Is the UK stock market doing its job?

Stock markets serve a number of functions. Chief among these is that they allow companies to raise money, whether to finance future growth or to repair balance sheets. In the UK, many companies have been making use of this function of equity markets in the first six months of this year.

On our analysis, the number of companies raising fresh capital has leapt to around 130, far above the usual figure for a six-month period, as the chart below shows. And the amount raised (shown by the blue bars) has far outstripped the norm too.   


It’s not hard to figure out why more companies are raising more money than usual. The Covid-19 pandemic saw activity shut down and revenues dry up across a large part of UK plc. Companies have needed access to additional funding – either equity or debt – during this time to ensure they stay afloat.

In terms of debt, the government has made large sums available through various loan programmes. Equity markets have done their job too, with investors buying up the new shares offered by companies in these capital raisings.

As the grey shaded part of the bar chart shows, in the first half of 2020 small and mid sized companies (worth between £50 million and £2 billion) raised about £3.8 billion. That’s been raised by 60-65 companies, comprising about 10% of the whole small and mid size equity universe in the UK.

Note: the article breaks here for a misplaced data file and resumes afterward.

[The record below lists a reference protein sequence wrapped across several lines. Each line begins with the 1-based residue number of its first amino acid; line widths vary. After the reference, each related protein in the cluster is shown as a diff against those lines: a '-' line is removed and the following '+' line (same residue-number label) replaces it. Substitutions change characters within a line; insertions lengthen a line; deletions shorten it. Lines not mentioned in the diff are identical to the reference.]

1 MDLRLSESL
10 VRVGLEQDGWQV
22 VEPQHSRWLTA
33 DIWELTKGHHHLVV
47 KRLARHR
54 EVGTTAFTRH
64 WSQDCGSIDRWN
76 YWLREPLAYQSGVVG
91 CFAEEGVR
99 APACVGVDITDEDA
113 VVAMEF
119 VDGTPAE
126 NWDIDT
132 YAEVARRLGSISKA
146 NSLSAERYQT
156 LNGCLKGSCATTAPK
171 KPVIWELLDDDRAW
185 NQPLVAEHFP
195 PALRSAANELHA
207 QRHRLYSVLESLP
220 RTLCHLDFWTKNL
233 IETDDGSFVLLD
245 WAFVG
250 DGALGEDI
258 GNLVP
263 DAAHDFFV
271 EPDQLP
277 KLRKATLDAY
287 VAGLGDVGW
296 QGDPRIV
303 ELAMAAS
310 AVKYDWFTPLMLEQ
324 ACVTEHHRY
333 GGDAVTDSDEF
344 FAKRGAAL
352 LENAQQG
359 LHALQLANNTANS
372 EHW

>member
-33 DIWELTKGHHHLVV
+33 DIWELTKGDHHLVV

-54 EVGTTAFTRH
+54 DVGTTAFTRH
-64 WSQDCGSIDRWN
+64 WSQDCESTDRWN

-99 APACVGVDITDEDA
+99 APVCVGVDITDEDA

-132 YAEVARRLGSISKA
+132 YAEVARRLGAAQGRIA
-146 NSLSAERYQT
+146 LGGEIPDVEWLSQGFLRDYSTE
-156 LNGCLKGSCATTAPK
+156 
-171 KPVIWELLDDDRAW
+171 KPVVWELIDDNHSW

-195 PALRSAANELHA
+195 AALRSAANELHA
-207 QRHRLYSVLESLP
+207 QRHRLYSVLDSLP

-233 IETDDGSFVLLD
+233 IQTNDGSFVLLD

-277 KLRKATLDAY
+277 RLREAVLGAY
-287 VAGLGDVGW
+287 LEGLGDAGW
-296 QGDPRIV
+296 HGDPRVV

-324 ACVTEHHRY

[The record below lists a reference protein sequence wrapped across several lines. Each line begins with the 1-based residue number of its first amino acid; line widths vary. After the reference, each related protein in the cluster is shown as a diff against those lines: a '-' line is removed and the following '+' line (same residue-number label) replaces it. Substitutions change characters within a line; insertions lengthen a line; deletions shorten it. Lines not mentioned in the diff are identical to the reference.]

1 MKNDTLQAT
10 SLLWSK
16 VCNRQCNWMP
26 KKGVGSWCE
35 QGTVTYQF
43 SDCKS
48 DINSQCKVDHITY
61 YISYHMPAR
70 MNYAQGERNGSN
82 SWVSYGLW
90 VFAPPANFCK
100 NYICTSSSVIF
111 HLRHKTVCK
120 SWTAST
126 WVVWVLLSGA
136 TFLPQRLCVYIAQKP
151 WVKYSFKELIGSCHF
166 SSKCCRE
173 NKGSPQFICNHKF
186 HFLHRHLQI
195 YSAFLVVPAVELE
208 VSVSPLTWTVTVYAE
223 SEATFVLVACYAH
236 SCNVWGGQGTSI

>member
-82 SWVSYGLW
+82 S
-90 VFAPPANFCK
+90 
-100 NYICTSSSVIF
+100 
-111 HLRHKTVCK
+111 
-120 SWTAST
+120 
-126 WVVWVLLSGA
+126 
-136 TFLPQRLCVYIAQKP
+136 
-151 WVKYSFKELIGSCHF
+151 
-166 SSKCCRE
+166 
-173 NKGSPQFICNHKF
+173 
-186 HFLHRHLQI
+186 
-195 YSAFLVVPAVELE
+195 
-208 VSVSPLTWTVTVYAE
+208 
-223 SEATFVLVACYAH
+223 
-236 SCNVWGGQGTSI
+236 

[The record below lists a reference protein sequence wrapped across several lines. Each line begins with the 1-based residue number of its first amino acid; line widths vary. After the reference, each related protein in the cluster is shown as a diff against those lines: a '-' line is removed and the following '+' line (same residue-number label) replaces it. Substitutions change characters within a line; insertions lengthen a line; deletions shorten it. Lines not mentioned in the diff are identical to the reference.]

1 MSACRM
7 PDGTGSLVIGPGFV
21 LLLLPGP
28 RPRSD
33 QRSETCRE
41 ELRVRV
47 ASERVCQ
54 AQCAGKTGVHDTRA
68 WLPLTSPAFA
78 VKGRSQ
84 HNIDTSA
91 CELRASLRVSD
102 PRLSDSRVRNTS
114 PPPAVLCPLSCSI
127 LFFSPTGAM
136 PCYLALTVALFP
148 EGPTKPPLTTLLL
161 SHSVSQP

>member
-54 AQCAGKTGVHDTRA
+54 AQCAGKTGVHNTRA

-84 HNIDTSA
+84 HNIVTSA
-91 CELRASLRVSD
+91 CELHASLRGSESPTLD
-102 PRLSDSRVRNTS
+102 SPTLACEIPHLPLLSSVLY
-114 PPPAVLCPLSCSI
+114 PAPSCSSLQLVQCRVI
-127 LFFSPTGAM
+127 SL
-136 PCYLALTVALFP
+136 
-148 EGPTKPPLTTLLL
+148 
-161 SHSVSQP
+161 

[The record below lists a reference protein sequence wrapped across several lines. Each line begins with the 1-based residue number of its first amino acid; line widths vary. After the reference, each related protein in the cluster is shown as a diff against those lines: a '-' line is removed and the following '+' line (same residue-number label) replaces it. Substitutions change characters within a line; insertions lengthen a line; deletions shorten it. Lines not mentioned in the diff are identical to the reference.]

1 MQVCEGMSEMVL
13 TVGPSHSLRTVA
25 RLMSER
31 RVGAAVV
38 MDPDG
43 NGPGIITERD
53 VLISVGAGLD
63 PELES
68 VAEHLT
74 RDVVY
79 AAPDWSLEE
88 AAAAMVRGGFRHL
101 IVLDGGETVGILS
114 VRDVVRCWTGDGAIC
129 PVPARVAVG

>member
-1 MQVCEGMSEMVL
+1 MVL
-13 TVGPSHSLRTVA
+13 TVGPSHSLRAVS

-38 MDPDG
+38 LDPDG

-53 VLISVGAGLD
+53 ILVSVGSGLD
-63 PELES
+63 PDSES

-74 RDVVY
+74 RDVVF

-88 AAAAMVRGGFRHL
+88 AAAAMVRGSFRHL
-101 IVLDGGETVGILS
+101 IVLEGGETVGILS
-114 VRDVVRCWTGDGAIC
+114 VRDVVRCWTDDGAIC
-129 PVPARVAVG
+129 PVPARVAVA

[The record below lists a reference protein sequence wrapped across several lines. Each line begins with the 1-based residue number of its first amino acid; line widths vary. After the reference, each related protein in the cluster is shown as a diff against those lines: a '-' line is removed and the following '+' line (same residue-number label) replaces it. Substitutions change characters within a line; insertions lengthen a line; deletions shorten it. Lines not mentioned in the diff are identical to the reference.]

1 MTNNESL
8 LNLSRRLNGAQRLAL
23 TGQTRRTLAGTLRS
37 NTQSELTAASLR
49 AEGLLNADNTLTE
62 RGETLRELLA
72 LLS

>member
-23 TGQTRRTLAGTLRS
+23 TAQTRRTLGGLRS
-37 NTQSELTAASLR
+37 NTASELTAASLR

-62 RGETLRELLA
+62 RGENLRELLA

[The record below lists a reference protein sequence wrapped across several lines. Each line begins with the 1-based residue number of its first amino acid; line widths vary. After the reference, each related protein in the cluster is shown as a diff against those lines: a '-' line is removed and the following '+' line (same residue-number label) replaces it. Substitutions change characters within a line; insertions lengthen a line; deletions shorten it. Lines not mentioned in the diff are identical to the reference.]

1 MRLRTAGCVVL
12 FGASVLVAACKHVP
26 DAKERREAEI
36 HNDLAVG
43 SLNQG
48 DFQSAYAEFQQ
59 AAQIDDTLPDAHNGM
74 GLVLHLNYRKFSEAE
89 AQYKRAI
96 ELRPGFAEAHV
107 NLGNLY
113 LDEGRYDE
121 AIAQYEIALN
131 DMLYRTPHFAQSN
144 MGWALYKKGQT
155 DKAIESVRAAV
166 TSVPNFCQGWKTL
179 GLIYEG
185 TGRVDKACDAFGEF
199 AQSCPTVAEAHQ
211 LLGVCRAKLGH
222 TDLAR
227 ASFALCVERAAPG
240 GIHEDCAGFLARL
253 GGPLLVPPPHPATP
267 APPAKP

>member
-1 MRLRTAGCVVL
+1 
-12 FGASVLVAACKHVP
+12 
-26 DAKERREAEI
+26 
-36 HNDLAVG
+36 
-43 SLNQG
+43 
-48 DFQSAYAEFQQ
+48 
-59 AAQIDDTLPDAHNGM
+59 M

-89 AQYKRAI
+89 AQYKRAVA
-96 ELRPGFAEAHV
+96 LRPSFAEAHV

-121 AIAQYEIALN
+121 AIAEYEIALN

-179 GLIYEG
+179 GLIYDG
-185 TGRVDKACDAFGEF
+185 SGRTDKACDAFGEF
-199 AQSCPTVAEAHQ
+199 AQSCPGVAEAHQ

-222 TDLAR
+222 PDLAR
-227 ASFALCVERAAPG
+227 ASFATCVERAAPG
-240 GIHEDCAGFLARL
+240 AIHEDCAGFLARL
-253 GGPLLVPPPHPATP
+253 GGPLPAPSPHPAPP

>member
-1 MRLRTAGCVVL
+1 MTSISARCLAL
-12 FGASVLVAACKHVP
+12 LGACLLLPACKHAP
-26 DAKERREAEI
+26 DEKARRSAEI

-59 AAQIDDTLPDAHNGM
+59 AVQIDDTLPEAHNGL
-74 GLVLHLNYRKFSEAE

However, we think £3.8 billion is likely to prove a drop in the ocean compared to what’s needed in this segment of the market. After all, even though lockdown has been lifted we’re still a long way from business as usual. Companies are highly likely to need more funding.

Larger firms tend to be well-known in the stock market with a tried-and-tested business model, an established investor base, and good relationships with investment banks. But what of smaller or newer companies? They may find it more difficult to access the fresh capital they need. Loans can be helpful but often just postpone the problem, with companies focused on making repayments rather than investing in future growth.

Another factor is that stock markets have been broadly rising ever since the mid-March lows. If a second wave of the virus hits, markets could easily take another turn lower. And companies would find it much harder to raise money in a flat or falling market.

We see this as a big risk. The UK is in danger of losing a number of high quality, sustainable businesses out of that small and mid size segment, with severe knock-on implications for jobs and future economic prosperity.

It’s not the stock market’s job to rescue every company in difficulty. But we see an opportunity – a responsibility even - for stock pickers like ourselves to have the chance to make good returns by investing in high quality firms, supporting them through this period, and then sharing in future growth.